The parish that I want must be militant, triumphant and suffering and I put to my readers, is there such a parish?

   One might accuse me of looking for drama rather than spirituality, and this might be right, but please protect me from the insipid and dull and let me grow in the excitement and exuberance of a truly intentional community.


  1. Andrei Wall said,

    You’ve done a bit of work on the blog of late. It must be like a full-time job.

  2. Peter Griffin said,


    I passed your composition on to the email group. The heading, by the way is theologically incorrect. An intentional community is, within the ambit of Canon Law, by definition transportable. It is the intention which is stable, the place is not. Therefore you’re wishing for an oxymoron.
    I’m not at all sure that (my) airing of your opinion piece was a good idea.
    I assume you think it’s funny. I can’t come at that. It’s dripping with sarcasm and disrespect. I think that if you wish to express disagreement about a living community, then there are more suitable and edifying art forms than the lowest form of wit..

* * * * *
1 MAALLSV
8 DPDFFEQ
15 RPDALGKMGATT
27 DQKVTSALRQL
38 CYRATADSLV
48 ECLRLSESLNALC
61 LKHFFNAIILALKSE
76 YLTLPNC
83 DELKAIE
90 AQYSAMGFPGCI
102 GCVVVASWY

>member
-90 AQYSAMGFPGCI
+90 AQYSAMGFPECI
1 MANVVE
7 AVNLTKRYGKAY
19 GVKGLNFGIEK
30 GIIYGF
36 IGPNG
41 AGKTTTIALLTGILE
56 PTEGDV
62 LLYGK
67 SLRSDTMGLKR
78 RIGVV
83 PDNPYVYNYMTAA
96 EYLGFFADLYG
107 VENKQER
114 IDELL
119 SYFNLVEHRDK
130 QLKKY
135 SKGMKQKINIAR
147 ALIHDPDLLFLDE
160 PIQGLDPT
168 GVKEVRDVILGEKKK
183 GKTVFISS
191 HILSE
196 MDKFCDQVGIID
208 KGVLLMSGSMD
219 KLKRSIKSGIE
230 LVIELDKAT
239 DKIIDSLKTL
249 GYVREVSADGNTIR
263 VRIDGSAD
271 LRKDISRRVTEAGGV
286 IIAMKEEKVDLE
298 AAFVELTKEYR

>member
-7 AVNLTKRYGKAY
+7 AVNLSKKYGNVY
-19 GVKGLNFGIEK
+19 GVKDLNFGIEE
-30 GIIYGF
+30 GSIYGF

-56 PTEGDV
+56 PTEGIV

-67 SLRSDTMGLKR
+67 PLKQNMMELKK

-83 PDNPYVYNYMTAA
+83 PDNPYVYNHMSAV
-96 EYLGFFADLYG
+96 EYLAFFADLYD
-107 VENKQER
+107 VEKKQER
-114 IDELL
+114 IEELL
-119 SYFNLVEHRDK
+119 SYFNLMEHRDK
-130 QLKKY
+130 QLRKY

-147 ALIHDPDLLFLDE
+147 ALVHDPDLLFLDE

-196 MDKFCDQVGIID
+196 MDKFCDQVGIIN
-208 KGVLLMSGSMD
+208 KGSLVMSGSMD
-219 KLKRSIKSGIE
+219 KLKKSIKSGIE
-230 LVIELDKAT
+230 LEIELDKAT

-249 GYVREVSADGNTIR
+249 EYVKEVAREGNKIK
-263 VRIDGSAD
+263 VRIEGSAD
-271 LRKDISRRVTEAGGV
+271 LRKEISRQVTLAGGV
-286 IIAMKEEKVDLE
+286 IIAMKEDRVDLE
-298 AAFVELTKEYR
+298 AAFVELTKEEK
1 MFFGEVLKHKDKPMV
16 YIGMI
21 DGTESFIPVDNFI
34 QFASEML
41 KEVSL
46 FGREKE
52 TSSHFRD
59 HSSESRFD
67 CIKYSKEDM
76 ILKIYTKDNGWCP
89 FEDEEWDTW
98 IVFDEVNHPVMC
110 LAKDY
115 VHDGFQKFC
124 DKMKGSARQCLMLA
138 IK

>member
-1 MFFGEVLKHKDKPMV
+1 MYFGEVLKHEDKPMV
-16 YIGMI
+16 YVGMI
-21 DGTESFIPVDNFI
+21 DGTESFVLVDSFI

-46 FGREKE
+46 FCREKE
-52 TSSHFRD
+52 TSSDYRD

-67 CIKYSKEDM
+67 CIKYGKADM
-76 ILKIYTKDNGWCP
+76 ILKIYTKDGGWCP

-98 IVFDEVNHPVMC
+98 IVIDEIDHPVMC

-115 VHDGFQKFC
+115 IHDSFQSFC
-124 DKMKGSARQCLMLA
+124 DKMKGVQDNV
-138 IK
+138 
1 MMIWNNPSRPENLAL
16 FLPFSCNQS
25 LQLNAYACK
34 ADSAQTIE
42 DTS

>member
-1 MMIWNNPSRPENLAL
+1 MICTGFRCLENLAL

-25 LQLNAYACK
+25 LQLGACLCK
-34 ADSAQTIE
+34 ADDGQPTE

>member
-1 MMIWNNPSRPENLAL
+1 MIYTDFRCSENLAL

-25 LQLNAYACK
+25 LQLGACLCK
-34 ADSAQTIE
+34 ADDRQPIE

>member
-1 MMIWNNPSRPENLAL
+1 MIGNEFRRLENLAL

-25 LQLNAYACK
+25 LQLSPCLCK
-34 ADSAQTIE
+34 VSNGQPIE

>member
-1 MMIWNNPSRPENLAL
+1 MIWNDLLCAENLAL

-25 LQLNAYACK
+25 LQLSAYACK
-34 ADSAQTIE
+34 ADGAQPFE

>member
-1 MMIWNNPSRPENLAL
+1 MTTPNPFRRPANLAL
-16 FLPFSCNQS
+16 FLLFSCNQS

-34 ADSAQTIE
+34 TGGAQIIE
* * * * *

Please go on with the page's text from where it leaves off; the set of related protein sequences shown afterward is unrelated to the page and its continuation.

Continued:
3. Peter Griffin said,

    Correction to the last entry: An intentional community can by definition move around to any location . In that sense the intention is stable. This theological googly was raised once before until a Canon Lawyer made it clear that to be called an Intentional Community meant that the “home” could be anyplace, as long as the intention remained stable. If the community is associated with a particular place – which is deemed Sacred both because of its history and its ongoing significance to persons both local and distant , then the living community, with its dedication to the people of today must be addressed in terms which takes those realities into account.

  4. deberigny said,


    Many thanks for your comments. I remember some years ago you put me straight on the definition of an intentional community, but I still like my use of it as a delineation within my meaning, that is a purposeful and intended group of people.